Space Associated Neuro-ocular Syndrome refers to the changes that occur to the eye and brain during spaceflight. Having first been discovered in 2005, SANS showed similar signs to idiopathic intracranial hypertension (IIH). However, despite some of the similarities between the two, interesting differences were noted, ultimately leading to the distinction.

What is causing SANS?

Current scientific findings suggest that SANS occurs due to the shifting of fluid towards the head as astronauts are exposed to environments of microgravity. The National Aeronautics and Space Administration (NASA) states that exposure to weightlessness results in an upward redistribution of fluid around the brain and a shift of blood from veins toward the head. These physiological changes are currently believed to be the underlying cause surrounding the structural changes seen in the eye and brain. It is important to note however, that SANS is still being intensely studied by NASA (and others), and a single unifying predominant mechanism has yet to be proven.

Changes to the brain and eye

Various physiological and pathological neuro-ophthalmic (brain-eye) changes have been found in astronauts during and following long-duration spaceflight. Some of the structural changes to the brain include ventricular volume enlargement, an upward shift of the brain and pituitary gland shape changes. It has also been documented that astronauts may experience swelling of the nerve as it enters the eye, the development of folds in the retina, flattening of the back of the eye and blurry vision.

The problems associated with SANS and how we can prevent it

NASA has identified a SANS incidence rate of approximately 70% for astronauts travelling to the International Space Station. Due to this high incidence rate, researchers are currently studying ways to prevent and treat SANS during spaceflight, and establish if astronauts may develop any long-term health effects.

SANS poses major problems for long-duration missions. The structural changes that occur to the brain and eye during spaceflight may lead to short-term or long-term alterations in vision, cognitive effects, or other deleterious health effects. As crew will undoubtedly be tasked with carrying out their own cognitively demanding scientific research, vehicle operation and maintenance, and other activities, it is imperative that we develop effective means by which we can mitigate the operational and long-term risks of SANS.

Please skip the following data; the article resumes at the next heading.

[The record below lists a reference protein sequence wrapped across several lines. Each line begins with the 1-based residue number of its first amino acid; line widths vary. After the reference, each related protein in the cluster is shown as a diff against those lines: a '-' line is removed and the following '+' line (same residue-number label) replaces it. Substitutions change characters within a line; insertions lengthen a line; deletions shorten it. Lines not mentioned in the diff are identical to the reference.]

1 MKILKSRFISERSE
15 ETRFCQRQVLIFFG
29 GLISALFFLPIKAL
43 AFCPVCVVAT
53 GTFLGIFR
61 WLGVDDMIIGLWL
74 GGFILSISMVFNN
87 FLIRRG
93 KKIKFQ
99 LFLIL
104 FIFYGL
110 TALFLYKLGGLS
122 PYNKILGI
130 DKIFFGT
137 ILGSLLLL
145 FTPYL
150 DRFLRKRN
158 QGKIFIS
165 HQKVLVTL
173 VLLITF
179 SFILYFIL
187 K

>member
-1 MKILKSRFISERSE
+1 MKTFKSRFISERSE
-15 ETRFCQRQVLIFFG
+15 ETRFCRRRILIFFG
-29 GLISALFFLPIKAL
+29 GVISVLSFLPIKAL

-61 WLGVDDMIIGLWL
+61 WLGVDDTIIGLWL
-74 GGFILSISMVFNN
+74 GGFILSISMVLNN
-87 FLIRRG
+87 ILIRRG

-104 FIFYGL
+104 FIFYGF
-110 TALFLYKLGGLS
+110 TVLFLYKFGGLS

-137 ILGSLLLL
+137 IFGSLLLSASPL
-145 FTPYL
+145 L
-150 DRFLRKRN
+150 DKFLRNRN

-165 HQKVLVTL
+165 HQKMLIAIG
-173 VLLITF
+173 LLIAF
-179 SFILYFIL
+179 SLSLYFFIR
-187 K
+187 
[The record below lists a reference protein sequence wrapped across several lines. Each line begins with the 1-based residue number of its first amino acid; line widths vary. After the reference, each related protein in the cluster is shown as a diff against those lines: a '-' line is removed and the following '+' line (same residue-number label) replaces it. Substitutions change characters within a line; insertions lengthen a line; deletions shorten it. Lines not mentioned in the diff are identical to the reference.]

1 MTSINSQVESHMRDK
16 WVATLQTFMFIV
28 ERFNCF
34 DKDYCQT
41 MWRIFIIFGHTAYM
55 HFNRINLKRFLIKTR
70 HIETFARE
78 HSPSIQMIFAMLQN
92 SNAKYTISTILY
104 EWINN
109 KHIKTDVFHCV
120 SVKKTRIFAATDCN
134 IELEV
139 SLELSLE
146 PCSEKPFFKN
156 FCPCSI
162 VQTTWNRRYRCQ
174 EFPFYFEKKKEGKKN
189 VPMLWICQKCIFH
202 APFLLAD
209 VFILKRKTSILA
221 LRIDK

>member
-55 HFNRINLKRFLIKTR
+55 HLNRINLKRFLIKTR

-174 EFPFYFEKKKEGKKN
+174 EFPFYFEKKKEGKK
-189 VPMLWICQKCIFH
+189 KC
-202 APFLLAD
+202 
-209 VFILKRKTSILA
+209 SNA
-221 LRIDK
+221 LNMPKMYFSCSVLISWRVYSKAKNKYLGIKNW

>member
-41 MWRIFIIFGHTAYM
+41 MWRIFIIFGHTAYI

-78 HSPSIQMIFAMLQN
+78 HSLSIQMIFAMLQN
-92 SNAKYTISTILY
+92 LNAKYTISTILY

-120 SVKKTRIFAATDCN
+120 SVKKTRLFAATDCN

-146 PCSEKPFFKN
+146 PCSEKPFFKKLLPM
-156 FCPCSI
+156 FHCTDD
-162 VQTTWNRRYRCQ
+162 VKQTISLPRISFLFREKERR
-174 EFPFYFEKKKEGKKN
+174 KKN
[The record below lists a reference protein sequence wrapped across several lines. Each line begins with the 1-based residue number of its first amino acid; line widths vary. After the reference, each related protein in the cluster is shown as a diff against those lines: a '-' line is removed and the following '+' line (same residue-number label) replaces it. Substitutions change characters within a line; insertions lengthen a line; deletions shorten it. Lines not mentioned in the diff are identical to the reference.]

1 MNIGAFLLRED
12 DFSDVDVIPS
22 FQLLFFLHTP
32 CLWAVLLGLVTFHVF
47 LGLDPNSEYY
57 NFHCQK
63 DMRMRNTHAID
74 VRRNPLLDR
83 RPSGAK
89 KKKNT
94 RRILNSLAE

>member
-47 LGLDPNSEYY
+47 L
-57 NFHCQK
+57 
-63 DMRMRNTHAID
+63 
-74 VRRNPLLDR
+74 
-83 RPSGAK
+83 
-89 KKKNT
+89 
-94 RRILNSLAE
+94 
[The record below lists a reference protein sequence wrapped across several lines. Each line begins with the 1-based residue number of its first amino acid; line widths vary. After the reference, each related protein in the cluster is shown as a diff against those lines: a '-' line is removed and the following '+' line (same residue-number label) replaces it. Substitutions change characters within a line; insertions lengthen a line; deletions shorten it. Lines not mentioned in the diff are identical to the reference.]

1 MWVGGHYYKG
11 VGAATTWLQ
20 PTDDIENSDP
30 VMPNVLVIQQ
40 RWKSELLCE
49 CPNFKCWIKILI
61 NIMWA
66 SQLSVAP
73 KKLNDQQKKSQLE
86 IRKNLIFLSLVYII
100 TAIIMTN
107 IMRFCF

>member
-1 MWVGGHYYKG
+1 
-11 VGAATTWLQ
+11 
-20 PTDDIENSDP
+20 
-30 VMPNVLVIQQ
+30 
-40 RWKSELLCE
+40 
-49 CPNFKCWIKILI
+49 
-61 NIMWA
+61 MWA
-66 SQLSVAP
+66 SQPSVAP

Mader et al. (2011) described the historical, clinical, and imaging findings in seven astronauts after six months of long-duration space flight, and recorded the changes in vision of approximately 300 additional astronauts. The ophthalmic findings included optic disc oedema (n=5), global flattening (n=5), choroidal folds (n=5), nerve fibre layer infarcts (n=3), thickening within the nerve fibre layer on optical coherence tomography (n=6), and decreased near vision (n=6).

With the underlying predominant mechanism yet to be determined, effective treatments for the known problems associated with SANS have not been established. With future manned missions to the International Space Station, Moon, and Mars, specific countermeasures will need to be developed in order to ensure operational success and crew safety.

Further Reading and Information

Lee, A. G., Mader, T. H., Gibson, C. R., Tarver, W., Rabiei, P., Riascos, R. F., … & Brunstetter, T. (2020). Spaceflight associated neuro-ocular syndrome (SANS) and the neuro-ophthalmologic effects of microgravity: a review and an update. npj Microgravity, 6(1), 1-10.
https://www.nature.com/articles/s41526-020-0097-9.pdf
Mader, T. H., Gibson, C. R., Pass, A. F., Kramer, L. A., Lee, A. G., Fogarty, J., … & Polk, J. D. (2011). Optic disc edema, globe flattening, choroidal folds, and hyperopic shifts observed in astronauts after long-duration space flight. Ophthalmology, 118(10), 2058-2069.
https://digitalcommons.unl.edu/cgi/viewcontent.cgi?article=1068&context=nasapub
Risk of Spaceflight Associated Neuro-ocular Syndrome (SANS) (https://humanresearchroadmap.nasa.gov/risks/risk.aspx?i=105)
NASA – Space Associated Neuro-ocular Syndrome Infographic (https://www.nasa.gov/sites/default/files/atoms/files/sans_infographic-062821-508c_01.pdf)

The Jus Ad Astra Project – human rights in space

We are delighted to share the latest newsletter from the Jus Ad Astra Project regarding human rights in space, and a link to a recent article about the Project. As well as the rights to water, a breathable atmosphere, and a habitable environment, the ‘right to health’ is also an important human right, as humans cannot ‘survive and thrive’ in space if they do not have the right conditions for good health and wellbeing.

It was an honour to contribute to the blog post on “Space for all Humankind: Gendered Perspectives in Health” with Jane Andrews.

Jus Ad Astra Newsletter:
June 2022
WELCOME! Welcome to the June edition of the newsletter for Jus Ad Astra! In this newsletter, we will provide updates on the project and ways for members to contribute to its work.

UPDATES
1. Alyson Decker’s article “Working in Space: The Final Frontier of Remote Work” is published in the Northern Illinois University Law Review 

The article discusses the rise of remote work due to the COVID-19 pandemic, and its implications for employment in outer space. The piece explores the complex employment relationships in Earth and their application in outer space. 

Check it out here: Working in Space: The Final Frontier of Remote Work

2. Justin Diamond’s published a blog piece, “New Norms in Outer Space: Washington’s Direct Dissent from Direct Ascent”

The article explores the DA-ASAT moratorium by the United States, and its broader implication for human rights. 

Check it out here: New Norms in Outer Space: Washington’s Direct Dissent from Direct Ascent